Another mistaken assumption is that if the offender works to earn forgive-                  from further abuse; framing the offender’s behavior in terms of their own per-
ness, they are saying that they are the only one who did wrong. However, Abrahms                sonal struggles; looking honestly at your own contribution to the injury; chal-
Spring notes that the offender is seeking forgiveness for the damage they caused.                lenging your false assumptions about what happened; looking at the offender
This is not the same thing as declaring the hurt person as innocent.                            apart from his offenses, weighing the good against the bad; carefully deciding
     Another mistaken assumption is that when the hurt party forgives, they relin-              what kind of relationship you want with the offender; and finally, forgiving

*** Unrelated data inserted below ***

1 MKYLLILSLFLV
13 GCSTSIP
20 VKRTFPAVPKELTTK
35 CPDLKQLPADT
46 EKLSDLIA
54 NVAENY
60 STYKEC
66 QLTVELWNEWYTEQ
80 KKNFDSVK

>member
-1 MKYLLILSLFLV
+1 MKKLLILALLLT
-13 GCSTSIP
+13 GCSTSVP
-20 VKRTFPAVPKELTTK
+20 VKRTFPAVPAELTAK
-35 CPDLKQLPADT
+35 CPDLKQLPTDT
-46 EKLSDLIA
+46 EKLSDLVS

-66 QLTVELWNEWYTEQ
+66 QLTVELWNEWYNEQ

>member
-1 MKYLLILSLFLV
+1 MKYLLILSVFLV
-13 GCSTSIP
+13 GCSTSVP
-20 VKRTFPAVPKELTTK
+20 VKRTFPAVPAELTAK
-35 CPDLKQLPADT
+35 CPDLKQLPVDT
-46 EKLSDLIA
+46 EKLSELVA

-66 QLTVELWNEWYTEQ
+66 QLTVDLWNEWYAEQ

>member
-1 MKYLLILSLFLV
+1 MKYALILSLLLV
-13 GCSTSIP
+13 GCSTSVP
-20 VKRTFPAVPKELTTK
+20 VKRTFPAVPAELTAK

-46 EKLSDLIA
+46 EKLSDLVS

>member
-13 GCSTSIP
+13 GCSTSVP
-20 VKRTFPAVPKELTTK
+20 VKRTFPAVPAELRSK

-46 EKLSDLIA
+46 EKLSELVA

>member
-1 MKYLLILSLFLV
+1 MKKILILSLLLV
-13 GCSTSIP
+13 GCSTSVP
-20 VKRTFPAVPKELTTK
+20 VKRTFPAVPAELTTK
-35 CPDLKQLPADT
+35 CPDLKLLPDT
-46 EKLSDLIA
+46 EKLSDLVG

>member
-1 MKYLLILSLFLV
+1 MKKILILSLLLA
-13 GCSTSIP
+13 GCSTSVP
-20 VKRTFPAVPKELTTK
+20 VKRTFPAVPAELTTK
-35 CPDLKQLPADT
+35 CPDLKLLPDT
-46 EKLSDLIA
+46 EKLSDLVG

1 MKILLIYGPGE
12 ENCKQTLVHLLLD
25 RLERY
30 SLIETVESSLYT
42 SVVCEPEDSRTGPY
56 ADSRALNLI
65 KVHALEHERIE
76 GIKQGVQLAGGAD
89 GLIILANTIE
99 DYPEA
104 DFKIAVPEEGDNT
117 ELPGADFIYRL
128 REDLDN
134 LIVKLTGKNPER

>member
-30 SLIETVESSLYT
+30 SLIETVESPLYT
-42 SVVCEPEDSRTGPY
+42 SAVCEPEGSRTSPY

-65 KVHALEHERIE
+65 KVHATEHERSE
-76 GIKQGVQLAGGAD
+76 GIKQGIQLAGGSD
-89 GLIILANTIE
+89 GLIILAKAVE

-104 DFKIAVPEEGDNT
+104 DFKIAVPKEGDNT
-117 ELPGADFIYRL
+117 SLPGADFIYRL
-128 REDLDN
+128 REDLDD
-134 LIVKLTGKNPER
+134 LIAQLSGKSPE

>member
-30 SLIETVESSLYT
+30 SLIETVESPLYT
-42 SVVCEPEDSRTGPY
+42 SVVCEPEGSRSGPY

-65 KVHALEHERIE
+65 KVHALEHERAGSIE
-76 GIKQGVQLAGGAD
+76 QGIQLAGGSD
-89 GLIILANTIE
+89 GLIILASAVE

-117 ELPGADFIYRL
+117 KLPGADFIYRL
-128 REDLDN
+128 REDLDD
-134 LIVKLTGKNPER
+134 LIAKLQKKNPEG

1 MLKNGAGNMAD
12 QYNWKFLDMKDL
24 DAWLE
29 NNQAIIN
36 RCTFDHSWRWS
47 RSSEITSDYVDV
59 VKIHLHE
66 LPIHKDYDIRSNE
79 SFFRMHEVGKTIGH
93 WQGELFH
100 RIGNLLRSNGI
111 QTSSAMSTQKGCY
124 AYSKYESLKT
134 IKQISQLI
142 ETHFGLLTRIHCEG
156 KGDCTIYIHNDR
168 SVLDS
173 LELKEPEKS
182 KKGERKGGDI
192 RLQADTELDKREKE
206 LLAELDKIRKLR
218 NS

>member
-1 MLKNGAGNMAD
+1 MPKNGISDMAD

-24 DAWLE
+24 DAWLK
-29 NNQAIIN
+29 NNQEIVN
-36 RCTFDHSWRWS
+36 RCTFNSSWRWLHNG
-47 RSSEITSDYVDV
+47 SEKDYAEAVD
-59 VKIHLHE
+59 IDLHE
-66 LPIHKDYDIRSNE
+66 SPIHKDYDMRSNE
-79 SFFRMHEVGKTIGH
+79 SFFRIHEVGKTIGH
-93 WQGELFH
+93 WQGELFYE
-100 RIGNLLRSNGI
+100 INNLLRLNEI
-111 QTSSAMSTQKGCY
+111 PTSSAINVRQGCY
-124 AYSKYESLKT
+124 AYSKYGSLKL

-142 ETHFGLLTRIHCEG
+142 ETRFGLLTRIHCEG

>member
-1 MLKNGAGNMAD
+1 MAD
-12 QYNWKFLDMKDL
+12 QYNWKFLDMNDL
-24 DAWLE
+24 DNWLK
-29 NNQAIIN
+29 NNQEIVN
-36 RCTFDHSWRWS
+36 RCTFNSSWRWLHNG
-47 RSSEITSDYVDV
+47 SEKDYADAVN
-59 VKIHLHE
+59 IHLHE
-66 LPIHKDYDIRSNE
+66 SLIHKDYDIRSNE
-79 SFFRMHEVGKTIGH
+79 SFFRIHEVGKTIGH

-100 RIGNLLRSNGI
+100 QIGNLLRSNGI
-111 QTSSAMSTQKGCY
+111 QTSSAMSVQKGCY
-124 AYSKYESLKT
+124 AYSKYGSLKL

quish all negative feelings toward the offender. However, Abrahms Spring notes                   yourself for your own failings.
that this kind of magical reversal is not what happens to real people who have                       Forgiveness in the Abrahms Spring model is not a requirement for heal-
suffered real emotional injuries. When forgiveness is granted, room is made for                  ing from the injury. Thus, there is freedom for the hurt person not to forgive.
anger, and it is recognized as normal and adaptive. There are many other mistaken               Choosing forgiveness, however, involves both people being willing to under-
assumptions about forgiveness, and they are outlined in Abrahms Spring book,                    take a challenging process that entails hard work. It is a process that takes